Most of the members of Jerusalem’s coterie were hilarious and were the reason I kept reading the book. Ghostflea the chauffeur was definitely my favourite character. Ghostflea had an interesting upbringing and I love how he learnt to drive by reading a book. The image of an erratic driver who really can’t drive driving like a drunk person around San Fransisco in an English hearse was hilarious and had me laughing a great deal. 

The other character that had me laughing was Tharmas. Tharmas basically spends his life as high as a kite and going from one sexual encounter to the next. It was hard to imagine him as a business manager for Jerusalem. 

I will be honest I did find this book a hard slog and what made it worse was that I guessed who the killer was very early on and when I was right it felt like rather a let down and extremely predictable. The ending where Ded explains all his theories in the plane was in my opinion not needed and it felt like Brown was trying to imitate a Poirot book but not as successfully as Christie. Overall, if this book had been shorter I think I would have enjoyed it more but from about half way through it was becoming too much like hard work. I give this book 3 out of 5 Dragons. 

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About the author

George Albert Brown, a graduate of Yale University and Stanford Law, started as a hippie in San Francisco’s Haight Ashbury and retired at the age of 40 after having co-founded a successful international finance company. Following stints thereafter as a humorous author (The Airline Passenger’s Guerrilla Handbook) and an angel investor in over a score of high-tech university spinouts, he built a catamaran in Chile and for more than a decade, cruised it across the globe with his significant other. Today, as a father of three grown children, a grandfather of four not-yet-grown children, and an involuntary lover of stray cats, he continues her peripatetic lifestyle by other means.

Etsy

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The Aeneid by Virgil (translated by by Frederick Ahl)(Review #3)

The Aeneid by Virgil (translated by by Frederick Ahl)

Blurb

After a century of civil strife in Rome and Italy, Virgil wrote the Aeneid to honour the emperor Augustus by praising his legendary ancestor Aeneas. As a patriotic epic imitating Homer, the Aeneid also set out to provide Rome with a literature equal to that of Greece. It tells of Aeneas, survivor of the sack of Troy, and of his seven-year journey: to Carthage, where he falls tragically in love with Queen Dido; then to the underworld,; and finally to Italy, where he founds Rome. It is a story of defeat and exile, of love and war, hailed by Tennyson as ‘the stateliest measure ever moulded by the lips of man’.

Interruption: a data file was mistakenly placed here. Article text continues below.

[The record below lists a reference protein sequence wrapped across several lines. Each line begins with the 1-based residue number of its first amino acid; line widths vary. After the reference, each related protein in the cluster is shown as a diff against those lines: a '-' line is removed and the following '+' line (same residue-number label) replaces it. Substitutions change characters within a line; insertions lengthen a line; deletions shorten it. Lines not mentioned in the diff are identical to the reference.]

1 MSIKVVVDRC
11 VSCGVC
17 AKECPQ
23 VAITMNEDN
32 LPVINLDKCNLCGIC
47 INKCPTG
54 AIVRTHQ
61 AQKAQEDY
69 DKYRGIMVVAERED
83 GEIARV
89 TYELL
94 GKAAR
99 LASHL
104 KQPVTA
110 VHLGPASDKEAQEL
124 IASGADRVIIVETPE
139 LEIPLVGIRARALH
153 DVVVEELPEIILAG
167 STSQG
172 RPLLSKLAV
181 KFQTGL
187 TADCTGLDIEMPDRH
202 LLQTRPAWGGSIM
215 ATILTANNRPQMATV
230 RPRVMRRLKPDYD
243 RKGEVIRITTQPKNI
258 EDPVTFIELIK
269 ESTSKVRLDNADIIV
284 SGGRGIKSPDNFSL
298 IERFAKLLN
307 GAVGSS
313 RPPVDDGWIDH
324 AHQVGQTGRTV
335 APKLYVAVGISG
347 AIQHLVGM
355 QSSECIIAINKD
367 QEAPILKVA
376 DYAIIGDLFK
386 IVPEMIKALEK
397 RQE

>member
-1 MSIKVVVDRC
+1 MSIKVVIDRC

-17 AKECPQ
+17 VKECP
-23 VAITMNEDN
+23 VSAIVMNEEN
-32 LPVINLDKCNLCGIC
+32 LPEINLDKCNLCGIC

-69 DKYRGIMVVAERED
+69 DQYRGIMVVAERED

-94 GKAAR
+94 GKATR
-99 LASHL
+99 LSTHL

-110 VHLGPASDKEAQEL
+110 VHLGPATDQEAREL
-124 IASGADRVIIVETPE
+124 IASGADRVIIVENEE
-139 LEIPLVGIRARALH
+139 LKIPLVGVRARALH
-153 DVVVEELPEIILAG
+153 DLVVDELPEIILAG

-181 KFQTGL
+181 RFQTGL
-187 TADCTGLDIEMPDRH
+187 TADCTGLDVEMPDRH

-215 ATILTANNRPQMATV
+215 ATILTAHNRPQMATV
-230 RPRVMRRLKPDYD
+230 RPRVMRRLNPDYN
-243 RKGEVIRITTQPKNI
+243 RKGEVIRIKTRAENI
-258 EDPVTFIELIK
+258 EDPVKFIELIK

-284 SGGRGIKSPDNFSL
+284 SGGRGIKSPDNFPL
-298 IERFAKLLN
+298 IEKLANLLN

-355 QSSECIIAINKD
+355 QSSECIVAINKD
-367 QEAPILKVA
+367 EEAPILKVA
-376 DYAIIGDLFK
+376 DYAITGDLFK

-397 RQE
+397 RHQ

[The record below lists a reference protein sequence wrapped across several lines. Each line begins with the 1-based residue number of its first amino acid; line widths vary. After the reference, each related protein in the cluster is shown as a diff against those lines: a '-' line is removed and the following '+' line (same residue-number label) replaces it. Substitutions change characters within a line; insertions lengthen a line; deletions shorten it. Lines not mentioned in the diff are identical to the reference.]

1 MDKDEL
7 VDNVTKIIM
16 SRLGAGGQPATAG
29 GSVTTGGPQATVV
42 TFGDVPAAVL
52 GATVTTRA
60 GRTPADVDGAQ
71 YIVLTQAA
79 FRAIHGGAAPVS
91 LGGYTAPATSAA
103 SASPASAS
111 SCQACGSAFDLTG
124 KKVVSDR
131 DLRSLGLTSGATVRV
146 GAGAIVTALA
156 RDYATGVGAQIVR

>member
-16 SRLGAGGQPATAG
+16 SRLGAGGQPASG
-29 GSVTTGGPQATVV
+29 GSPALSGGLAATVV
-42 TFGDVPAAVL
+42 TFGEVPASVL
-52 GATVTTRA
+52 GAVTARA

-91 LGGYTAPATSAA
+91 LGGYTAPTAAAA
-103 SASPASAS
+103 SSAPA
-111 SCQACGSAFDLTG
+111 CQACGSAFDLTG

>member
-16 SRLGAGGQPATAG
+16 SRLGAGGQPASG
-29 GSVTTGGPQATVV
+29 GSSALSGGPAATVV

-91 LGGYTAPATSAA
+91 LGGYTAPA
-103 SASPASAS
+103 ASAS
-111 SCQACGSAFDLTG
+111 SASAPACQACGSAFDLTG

Review

I have finally finished this book! When I first started reading it I was in the middle of my Masters and this sadly had to fall by the way side. However, on the 1st January I decided to read one book a day of this book and yesterday (yes I know a day behind) I finally finished. 

The book begins in Carthage where Aeneas tells his journey to Queen Dido starting from  the fall of Troy where Aeneas and the survivors he manages to gather including his father and son flee Troy and begin their 7 year journey to find a new home. Their journey goes from Carthage, to the Underworld and finally Italy his final destination.  

My first thought about this book is what an amazing piece of propaganda. The amount of propaganda in this book really made me laugh but I think the pinnacle of it was in book 7. In book 7 Anchises shows Aeneas all the descendants that will come from his line and it is quite a list. Aeneas is basically the father of all the great leaders of Rome which seems highly improbable. 

My husband kindly treated me to see Purcell’s Dido and Aeneas opera for my birthday which I absolutely loved but I do think Purcell was rather kind to Aeneas. In truth I always found Aeneas to be a bit of an ass. Whilst he is fleeing Troy he accidentally loses his wife, he does go back and look for her but really he shouldn’t have lost her in the first place. Then what he does with Queen Dido is in my opinion absolutely awful. Yes, I know the gods had something to do with it but really the man did not show any remorse at all and was a complete b__.